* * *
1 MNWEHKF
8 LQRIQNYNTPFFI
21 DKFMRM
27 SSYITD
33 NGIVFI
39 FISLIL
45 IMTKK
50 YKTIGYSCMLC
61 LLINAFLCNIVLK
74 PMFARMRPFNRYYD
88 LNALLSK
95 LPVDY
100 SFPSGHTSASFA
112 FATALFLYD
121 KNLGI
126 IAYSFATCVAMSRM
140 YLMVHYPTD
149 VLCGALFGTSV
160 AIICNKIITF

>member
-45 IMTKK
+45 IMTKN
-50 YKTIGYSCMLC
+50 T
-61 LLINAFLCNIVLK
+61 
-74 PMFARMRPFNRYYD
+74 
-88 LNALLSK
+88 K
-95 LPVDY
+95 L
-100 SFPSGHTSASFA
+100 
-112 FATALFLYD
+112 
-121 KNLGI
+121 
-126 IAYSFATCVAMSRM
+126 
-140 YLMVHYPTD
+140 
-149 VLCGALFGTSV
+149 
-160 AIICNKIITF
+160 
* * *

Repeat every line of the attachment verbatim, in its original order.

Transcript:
1 MNWEHKF
8 LQRIQNYNTPFFI
21 DKFMRM
27 SSYITD
33 NGIVFI
39 FISLIL
45 IMTKK
50 YKTIGYSCMLC
61 LLINAFLCNIVLK
74 PMFARMRPFNRYYD
88 LNALLSK
95 LPVDY
100 SFPSGHTSASFA
112 FATALFLYD
121 KNLGI
126 IAYSFATCVAMSRM
140 YLMVHYPTD
149 VLCGALFGTSV
160 AIICNKIITF

>member
-45 IMTKK
+45 IMTKN
-50 YKTIGYSCMLC
+50 T
-61 LLINAFLCNIVLK
+61 
-74 PMFARMRPFNRYYD
+74 
-88 LNALLSK
+88 K
-95 LPVDY
+95 L
-100 SFPSGHTSASFA
+100 
-112 FATALFLYD
+112 
-121 KNLGI
+121 
-126 IAYSFATCVAMSRM
+126 
-140 YLMVHYPTD
+140 
-149 VLCGALFGTSV
+149 
-160 AIICNKIITF
+160 